I can't think such cables would possibly exist though. Good quality cables/poor quality cables ----> change in sound quality, OK, but warmer/brighter cables? I don't buy it.
     
  9. Chu Gai

    Chu Gai Lead Actor

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    Maybe you need to arrange for an audition in your home. Appears that you may've not even heard the speakers yet.
     
  10. ross ish

    ross ish Stunt Coordinator

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    Tommy,
    Would not get into the cable debate, but it does not hurt to audition cables and find out for yourself. Most on-line cable retailers offer trials. Also local dealers may loan out cables for evaluating.

    There is no empirical data that proves or disproves cables changing sonics. But there are interactions between cables and components. Check it out or email me.
     
  11. Marc H

    Marc H Second Unit

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    I like John's response and agree.
    The CDM9 will work fine on the Denon and sound decent but once you upgrade the source, you will say 'Wow'. [​IMG]
     
  12. Michael R Price

    Michael R Price Screenwriter

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    I don't get the thing about using a "warm" sounding amplifier to counteract "bright" sounding speakers. If the speakers are bright, the speakers are bright. If the amplifier produces distortion, you will notice it more. Has anyone ever recommended a "bright" (which to me sounds suspiciously like "bad sounding") amplifier for use with any speaker?

    Don't worry about your wires, but after getting speakers you could consider changing the other components.
     
  13. LanceJ

    LanceJ Producer

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    Personally speaking, I'll take a revealing speaker any day over one that massages the sound so everything it reproduces sounds "good".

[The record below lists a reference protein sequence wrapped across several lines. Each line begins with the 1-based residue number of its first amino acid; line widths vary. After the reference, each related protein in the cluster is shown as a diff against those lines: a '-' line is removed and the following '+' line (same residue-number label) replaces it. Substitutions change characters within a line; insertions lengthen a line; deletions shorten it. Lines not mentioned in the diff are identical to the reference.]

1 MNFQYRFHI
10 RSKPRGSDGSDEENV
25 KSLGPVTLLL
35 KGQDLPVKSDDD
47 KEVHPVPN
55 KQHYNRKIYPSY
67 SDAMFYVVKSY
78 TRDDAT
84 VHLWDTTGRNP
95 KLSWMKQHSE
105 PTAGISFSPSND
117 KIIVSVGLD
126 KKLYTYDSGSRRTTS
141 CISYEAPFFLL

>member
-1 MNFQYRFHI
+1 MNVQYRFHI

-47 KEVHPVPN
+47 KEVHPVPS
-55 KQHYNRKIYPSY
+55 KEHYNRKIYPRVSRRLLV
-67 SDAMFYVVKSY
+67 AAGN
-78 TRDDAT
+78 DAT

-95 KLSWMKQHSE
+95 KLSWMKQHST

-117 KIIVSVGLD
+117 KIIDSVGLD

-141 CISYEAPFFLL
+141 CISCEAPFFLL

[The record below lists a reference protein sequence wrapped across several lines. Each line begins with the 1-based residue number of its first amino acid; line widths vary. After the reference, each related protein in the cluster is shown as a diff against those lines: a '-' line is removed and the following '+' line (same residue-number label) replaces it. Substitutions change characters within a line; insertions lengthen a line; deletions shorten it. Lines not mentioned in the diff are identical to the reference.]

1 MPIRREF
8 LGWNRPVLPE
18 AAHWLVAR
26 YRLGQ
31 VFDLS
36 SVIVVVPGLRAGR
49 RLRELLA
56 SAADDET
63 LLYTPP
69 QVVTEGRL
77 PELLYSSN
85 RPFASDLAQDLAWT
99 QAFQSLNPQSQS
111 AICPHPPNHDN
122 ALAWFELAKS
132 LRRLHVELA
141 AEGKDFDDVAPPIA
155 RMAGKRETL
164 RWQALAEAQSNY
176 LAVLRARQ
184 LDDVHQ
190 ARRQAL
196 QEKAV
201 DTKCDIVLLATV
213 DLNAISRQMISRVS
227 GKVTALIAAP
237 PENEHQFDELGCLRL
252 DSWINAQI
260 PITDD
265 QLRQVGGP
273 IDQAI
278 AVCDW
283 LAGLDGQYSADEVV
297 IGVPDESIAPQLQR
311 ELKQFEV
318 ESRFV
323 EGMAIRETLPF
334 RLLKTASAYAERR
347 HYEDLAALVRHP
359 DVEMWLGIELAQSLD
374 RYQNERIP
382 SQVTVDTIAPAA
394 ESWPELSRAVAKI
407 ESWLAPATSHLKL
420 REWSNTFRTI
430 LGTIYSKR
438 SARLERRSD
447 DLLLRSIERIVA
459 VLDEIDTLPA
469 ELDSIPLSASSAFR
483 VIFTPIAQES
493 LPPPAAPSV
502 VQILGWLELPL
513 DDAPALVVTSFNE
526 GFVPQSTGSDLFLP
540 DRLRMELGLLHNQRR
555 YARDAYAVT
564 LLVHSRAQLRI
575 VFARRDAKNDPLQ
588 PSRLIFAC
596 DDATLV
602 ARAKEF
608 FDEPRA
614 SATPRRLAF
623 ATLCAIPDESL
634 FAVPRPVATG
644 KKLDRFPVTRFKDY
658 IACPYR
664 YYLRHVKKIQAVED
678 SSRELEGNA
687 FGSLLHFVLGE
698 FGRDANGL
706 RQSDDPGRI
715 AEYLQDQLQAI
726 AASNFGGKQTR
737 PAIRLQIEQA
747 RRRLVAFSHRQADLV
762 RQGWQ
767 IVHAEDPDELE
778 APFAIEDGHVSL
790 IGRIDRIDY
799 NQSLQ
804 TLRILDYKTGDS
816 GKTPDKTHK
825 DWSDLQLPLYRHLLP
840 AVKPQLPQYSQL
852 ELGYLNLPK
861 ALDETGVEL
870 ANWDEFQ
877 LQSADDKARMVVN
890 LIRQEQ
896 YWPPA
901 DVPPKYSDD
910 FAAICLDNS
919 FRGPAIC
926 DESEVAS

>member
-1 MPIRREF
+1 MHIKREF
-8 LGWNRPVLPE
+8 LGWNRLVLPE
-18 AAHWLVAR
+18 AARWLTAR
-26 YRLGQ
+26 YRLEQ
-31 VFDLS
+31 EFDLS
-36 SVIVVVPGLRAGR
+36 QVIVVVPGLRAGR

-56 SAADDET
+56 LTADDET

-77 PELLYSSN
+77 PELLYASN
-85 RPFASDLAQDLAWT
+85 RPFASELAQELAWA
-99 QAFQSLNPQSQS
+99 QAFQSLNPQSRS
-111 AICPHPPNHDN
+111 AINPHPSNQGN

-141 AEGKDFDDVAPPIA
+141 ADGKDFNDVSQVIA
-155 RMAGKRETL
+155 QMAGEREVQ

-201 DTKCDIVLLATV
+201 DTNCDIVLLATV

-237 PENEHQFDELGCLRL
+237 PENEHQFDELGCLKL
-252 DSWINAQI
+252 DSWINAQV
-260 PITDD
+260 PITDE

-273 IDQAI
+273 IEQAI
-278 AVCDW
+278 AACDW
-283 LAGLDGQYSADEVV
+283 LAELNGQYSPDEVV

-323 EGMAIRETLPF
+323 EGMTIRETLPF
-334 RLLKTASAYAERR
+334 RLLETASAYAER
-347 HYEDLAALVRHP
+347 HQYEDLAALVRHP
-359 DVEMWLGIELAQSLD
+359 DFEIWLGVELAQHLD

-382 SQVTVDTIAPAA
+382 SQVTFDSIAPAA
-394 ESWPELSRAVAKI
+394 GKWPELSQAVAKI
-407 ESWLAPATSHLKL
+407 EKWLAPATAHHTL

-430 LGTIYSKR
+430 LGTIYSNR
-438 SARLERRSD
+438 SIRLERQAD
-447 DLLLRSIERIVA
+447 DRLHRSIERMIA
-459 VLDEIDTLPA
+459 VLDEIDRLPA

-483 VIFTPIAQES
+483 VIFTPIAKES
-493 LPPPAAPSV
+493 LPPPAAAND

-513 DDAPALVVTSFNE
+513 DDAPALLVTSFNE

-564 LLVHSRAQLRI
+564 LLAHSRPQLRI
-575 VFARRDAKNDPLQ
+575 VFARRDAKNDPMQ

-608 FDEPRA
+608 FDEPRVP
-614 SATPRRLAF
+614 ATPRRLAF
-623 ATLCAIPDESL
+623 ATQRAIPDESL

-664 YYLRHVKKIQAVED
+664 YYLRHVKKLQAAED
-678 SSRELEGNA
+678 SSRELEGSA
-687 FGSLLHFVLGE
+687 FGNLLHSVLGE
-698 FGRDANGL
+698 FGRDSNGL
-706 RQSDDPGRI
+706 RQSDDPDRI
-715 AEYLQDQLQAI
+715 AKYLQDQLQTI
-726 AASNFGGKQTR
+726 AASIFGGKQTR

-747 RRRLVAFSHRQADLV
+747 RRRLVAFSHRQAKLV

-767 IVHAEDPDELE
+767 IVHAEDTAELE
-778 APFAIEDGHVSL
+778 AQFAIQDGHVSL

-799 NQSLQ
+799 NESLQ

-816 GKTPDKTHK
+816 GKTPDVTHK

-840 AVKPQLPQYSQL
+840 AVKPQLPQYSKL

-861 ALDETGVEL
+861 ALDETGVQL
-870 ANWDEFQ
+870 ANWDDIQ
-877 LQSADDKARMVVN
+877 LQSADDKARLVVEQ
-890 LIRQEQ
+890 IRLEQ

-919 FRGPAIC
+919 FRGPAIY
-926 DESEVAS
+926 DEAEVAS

Their seems to be a trend this past decade to consciously build dull (warm, velevety, etc) sounding components. And I think many high-end companies are the worst offenders in this regard. For some reason, many audiophiles are offended by any sound that has a sharp characteristic to it, even if it sounds that way in real life. So I guess these high-end manufacturers are catering to their intended client's delicate senses. [​IMG] As a result of this, in certain high-end magazines I've noticed that any component that has a smooooooth sound is thought of as a quality item, and the "crappy" stuff is described as brash, overly forward or bright.

    That's their opinion.

    Well, from being in this hobby for over twenty years, I've found that the brash stuff is what reproduces music most accurately. The down side of this is that badly recorded music sounds really bad: my new Surrealistic Pillow CD by Jefferson Airplane sounds great on my $40 Altec/Lansing computer speakers, but pretty lifeless (little bass & restricted highs) on my Technics/Boston Acoustics rig. The good side of a--ahem--"bright" system? Good recordings sound awesome. Detailed, clean & lifelike. Coldplay's Parachutes and Sarah McClachlin's(sp?) Fumbling Towards Ecstasy are great examples of this. On recordings where the album was recorded with tube equipment to give the music a relaxed feel, my system is capable of revealing this. If the music was supposed to be an in-your-face type of recording, like my MXPX or Rollins Band albums, then I can hear that too. And if it's too in-my-face, then I just turn down the treble control (I'm not afraid to use tone controls. And my Technics' is centered all the way up at 20kHz so it doesn't mess with the important midrange frequencies).